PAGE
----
Waterfalls - Part I Article

Discussion in 'Digital Photography' started by ron@ronbigelow.com, Jul 12, 2006.

  1. Guest

    , Jul 12, 2006
    #1
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  2. Me Guest

    wrote:
    > I have just posted Part I of a four part series on photographing
    > waterfalls. The first article focuses on the basics of setting up for a
    > waterfall shot. The subsequent articles focus on the more advanced
    > issues encountered when shooting a waterfall. The article can be found
    > on my web at:
    >
    > http://ronbigelow.com/articles/waterfalls-1/waterfalls-1.htm


    Am I the only one here who does not particularly like
    long-shutter-speed pictures of waterfalls?
    I never quite understood what is the appeal: once the water is reduced
    to a uniform white stripe you loose all the dynamics of flying
    droplets, whirlpools, rivulets etc.

    This is just MHO of course.

    Zip
    Me, Jul 12, 2006
    #2
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  3. Guest

    I agree with you. I also thought I must be the only one who doesn't
    like
    the plastic look. However, all the teachings seem to point to longer
    exposures.
    Let's see how many agree with us.

    Charles S. Ih

    Me wrote:

    > > http://ronbigelow.com/articles/waterfalls-1/waterfalls-1.htm

    >
    > Am I the only one here who does not particularly like
    > long-shutter-speed pictures of waterfalls?
    > I never quite understood what is the appeal: once the water is reduced
    > to a uniform white stripe you loose all the dynamics of flying
    > droplets, whirlpools, rivulets etc.
    >
    > This is just MHO of course.
    >
    > Zip
    , Jul 12, 2006
    #3
  4. Frank Pittel Guest

    I've found there to be an important balance in to long of an exposure
    and to short of an exposure. If the exposure is to long the water
    picks up a plastic look and loses all detail. If the exposure is to
    short all you get are drops of water hanging in the air. The trick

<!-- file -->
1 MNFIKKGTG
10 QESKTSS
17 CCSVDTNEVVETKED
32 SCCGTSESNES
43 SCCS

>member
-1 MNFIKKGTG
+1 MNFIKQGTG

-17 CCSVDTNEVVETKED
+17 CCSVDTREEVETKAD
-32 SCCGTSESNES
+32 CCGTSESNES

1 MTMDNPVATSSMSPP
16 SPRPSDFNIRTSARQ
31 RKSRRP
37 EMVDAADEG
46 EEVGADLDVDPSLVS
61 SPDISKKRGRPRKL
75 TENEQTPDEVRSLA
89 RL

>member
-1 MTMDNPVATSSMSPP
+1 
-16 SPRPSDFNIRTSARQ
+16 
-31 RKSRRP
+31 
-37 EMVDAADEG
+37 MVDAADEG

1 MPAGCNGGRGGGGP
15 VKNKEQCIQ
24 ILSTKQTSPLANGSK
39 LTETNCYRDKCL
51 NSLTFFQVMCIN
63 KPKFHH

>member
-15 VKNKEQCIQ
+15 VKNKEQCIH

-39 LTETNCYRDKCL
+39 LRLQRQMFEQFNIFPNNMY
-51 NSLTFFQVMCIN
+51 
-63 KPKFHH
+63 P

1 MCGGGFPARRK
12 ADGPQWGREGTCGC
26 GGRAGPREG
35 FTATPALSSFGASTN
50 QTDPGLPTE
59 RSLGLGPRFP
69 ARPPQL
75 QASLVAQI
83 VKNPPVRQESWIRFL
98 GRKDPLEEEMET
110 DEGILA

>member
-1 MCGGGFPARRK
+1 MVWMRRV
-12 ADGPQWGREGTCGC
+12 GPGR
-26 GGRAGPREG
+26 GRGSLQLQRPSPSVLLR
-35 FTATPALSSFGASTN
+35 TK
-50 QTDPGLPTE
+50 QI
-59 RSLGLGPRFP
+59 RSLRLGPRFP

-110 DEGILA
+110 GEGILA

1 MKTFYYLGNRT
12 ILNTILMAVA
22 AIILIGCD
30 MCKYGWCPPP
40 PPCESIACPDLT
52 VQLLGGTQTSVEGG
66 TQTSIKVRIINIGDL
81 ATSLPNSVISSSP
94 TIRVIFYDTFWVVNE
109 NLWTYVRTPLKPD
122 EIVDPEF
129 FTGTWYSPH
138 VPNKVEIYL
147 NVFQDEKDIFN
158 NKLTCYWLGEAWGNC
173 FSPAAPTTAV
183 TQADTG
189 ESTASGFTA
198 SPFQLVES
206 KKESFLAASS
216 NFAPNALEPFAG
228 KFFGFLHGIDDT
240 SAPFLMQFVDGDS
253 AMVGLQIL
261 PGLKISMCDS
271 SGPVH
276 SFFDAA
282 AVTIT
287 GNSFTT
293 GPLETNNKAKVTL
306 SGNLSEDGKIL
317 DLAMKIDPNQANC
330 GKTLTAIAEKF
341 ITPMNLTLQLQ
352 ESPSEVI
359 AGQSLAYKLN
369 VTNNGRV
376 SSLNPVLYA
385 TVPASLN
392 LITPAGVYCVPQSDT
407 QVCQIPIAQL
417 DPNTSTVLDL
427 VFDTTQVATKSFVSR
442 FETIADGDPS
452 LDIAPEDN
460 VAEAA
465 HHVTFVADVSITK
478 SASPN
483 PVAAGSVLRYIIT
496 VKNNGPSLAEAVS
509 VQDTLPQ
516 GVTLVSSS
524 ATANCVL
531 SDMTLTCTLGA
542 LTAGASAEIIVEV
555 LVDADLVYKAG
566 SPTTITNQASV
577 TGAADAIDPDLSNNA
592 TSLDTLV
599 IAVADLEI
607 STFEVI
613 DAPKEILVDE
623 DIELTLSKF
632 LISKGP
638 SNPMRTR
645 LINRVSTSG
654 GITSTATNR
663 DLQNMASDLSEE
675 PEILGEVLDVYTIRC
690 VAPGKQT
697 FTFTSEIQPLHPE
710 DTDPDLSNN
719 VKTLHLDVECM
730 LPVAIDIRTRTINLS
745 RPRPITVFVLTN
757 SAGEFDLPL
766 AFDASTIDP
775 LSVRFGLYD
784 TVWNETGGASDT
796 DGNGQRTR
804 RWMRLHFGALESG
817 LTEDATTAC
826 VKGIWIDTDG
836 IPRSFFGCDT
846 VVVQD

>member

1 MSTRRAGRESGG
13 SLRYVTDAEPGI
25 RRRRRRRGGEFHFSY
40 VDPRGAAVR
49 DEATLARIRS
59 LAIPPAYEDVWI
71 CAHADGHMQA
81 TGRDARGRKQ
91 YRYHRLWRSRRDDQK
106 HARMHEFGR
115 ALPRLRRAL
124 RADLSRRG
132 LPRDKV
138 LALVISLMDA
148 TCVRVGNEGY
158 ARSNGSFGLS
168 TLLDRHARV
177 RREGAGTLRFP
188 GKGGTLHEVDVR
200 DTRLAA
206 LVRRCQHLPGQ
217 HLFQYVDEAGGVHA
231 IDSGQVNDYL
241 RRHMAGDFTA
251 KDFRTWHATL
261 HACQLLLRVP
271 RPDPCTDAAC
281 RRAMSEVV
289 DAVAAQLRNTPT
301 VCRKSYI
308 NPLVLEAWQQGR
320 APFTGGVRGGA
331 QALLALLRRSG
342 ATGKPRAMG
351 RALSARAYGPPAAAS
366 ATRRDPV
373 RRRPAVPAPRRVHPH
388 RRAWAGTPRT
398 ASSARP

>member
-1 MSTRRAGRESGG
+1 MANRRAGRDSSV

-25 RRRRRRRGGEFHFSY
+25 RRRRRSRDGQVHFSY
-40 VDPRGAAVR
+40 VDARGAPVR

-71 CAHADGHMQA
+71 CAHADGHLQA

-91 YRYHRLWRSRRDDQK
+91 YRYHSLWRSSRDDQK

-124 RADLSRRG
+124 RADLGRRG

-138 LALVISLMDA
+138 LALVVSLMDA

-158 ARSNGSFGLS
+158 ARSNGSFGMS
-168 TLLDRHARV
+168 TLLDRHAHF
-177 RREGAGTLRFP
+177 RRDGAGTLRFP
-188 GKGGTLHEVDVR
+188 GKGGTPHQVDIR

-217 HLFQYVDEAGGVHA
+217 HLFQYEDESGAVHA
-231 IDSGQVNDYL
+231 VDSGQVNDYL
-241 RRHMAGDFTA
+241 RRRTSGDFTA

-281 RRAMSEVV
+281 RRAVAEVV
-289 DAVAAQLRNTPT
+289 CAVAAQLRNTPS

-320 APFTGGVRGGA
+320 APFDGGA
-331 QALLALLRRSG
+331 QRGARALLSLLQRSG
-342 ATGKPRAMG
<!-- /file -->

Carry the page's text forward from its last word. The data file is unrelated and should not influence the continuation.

is to get an exposure length that makes the water look as it's flowing
    but doesn't lose the flying drops, whirlpools, etc.



    <> wrote:
    : I agree with you. I also thought I must be the only one who doesn't
    : like
    : the plastic look. However, all the teachings seem to point to longer
    : exposures.
    : Let's see how many agree with us.

    : Charles S. Ih

    : Me wrote:

    : > > http://ronbigelow.com/articles/waterfalls-1/waterfalls-1.htm
    : >
    : > Am I the only one here who does not particularly like
    : > long-shutter-speed pictures of waterfalls?
    : > I never quite understood what is the appeal: once the water is reduced
    : > to a uniform white stripe you loose all the dynamics of flying
    : > droplets, whirlpools, rivulets etc.
    : >
    : > This is just MHO of course.
    : >
    : > Zip


    --




    -------------------
    Keep working millions on welfare depend on you
    Frank Pittel, Jul 12, 2006
    #4
  5. wrote:
    > I have just posted Part I of a four part series on photographing
    > waterfalls.


    Ron, I just wanted to say thanks for all your work on these
    articles. I happen to have a waterfall conveniently close to my house,
    so I'll definitely be making use of this series!

    --
    Oh to have a lodge in some vast wilderness. Where rumors of oppression
    and deceit, of unsuccessful and successful wars may never reach me
    anymore.
    -- William Cowper
    Jeremiah DeWitt Weiner, Jul 12, 2006
    #5
  6. Neil Ellwood Guest

    On Wed, 12 Jul 2006 06:29:02 -0700, Me wrote:

    > wrote:
    >> I have just posted Part I of a four part series on photographing
    >> waterfalls. The first article focuses on the basics of setting up for a
    >> waterfall shot. The subsequent articles focus on the more advanced
    >> issues encountered when shooting a waterfall. The article can be found
    >> on my web at:
    >>
    >> http://ronbigelow.com/articles/waterfalls-1/waterfalls-1.htm

    >
    > Am I the only one here who does not particularly like
    > long-shutter-speed pictures of waterfalls?
    > I never quite understood what is the appeal: once the water is reduced
    > to a uniform white stripe you loose all the dynamics of flying
    > droplets, whirlpools, rivulets etc.
    >
    > This is just MHO of course.
    >
    > Zip

    You are not the only one - I feel the same. The long exposures of moving